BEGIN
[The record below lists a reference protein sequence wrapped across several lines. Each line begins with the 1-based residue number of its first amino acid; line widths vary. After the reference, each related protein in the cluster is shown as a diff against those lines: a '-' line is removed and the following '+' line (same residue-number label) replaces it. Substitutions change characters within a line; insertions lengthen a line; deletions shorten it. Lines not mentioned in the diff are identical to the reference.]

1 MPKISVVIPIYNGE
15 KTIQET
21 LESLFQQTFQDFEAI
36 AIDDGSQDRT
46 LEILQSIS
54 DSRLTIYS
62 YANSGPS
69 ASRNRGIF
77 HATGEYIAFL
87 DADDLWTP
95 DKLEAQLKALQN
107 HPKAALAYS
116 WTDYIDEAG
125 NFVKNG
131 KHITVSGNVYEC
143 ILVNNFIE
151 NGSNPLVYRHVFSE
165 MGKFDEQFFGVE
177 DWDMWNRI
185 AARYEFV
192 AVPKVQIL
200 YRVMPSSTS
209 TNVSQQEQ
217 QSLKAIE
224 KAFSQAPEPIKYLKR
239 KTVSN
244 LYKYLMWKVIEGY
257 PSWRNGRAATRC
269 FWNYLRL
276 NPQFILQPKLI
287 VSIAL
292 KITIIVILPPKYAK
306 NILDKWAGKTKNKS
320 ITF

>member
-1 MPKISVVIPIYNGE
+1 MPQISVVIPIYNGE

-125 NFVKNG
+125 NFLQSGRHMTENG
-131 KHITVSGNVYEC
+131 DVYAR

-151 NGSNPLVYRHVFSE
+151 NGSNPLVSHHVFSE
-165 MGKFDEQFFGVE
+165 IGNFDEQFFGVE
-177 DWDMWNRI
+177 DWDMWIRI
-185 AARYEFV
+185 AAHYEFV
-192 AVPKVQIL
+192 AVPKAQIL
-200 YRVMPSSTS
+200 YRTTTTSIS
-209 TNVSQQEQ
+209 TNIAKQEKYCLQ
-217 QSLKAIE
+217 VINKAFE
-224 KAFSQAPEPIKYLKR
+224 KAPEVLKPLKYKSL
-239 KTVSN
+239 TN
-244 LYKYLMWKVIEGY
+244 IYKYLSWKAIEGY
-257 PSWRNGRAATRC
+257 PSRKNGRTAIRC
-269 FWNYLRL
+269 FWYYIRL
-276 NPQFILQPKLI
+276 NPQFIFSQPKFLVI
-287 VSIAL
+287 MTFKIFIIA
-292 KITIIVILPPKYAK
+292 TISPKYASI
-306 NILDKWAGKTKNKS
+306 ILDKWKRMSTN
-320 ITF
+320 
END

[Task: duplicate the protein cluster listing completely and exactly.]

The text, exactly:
[The record below lists a reference protein sequence wrapped across several lines. Each line begins with the 1-based residue number of its first amino acid; line widths vary. After the reference, each related protein in the cluster is shown as a diff against those lines: a '-' line is removed and the following '+' line (same residue-number label) replaces it. Substitutions change characters within a line; insertions lengthen a line; deletions shorten it. Lines not mentioned in the diff are identical to the reference.]

1 MPKISVVIPIYNGE
15 KTIQET
21 LESLFQQTFQDFEAI
36 AIDDGSQDRT
46 LEILQSIS
54 DSRLTIYS
62 YANSGPS
69 ASRNRGIF
77 HATGEYIAFL
87 DADDLWTP
95 DKLEAQLKALQN
107 HPKAALAYS
116 WTDYIDEAG
125 NFVKNG
131 KHITVSGNVYEC
143 ILVNNFIE
151 NGSNPLVYRHVFSE
165 MGKFDEQFFGVE
177 DWDMWNRI
185 AARYEFV
192 AVPKVQIL
200 YRVMPSSTS
209 TNVSQQEQ
217 QSLKAIE
224 KAFSQAPEPIKYLKR
239 KTVSN
244 LYKYLMWKVIEGY
257 PSWRNGRAATRC
269 FWNYLRL
276 NPQFILQPKLI
287 VSIAL
292 KITIIVILPPKYAK
306 NILDKWAGKTKNKS
320 ITF

>member
-1 MPKISVVIPIYNGE
+1 MPQISVVIPIYNGE

-125 NFVKNG
+125 NFLQSGRHMTENG
-131 KHITVSGNVYEC
+131 DVYAR

-151 NGSNPLVYRHVFSE
+151 NGSNPLVSHHVFSE
-165 MGKFDEQFFGVE
+165 IGNFDEQFFGVE
-177 DWDMWNRI
+177 DWDMWIRI
-185 AARYEFV
+185 AAHYEFV
-192 AVPKVQIL
+192 AVPKAQIL
-200 YRVMPSSTS
+200 YRTTTTSIS
-209 TNVSQQEQ
+209 TNIAKQEKYCLQ
-217 QSLKAIE
+217 VINKAFE
-224 KAFSQAPEPIKYLKR
+224 KAPEVLKPLKYKSL
-239 KTVSN
+239 TN
-244 LYKYLMWKVIEGY
+244 IYKYLSWKAIEGY
-257 PSWRNGRAATRC
+257 PSRKNGRTAIRC
-269 FWNYLRL
+269 FWYYIRL
-276 NPQFILQPKLI
+276 NPQFIFSQPKFLVI
-287 VSIAL
+287 MTFKIFIIA
-292 KITIIVILPPKYAK
+292 TISPKYASI
-306 NILDKWAGKTKNKS
+306 ILDKWKRMSTN
-320 ITF
+320 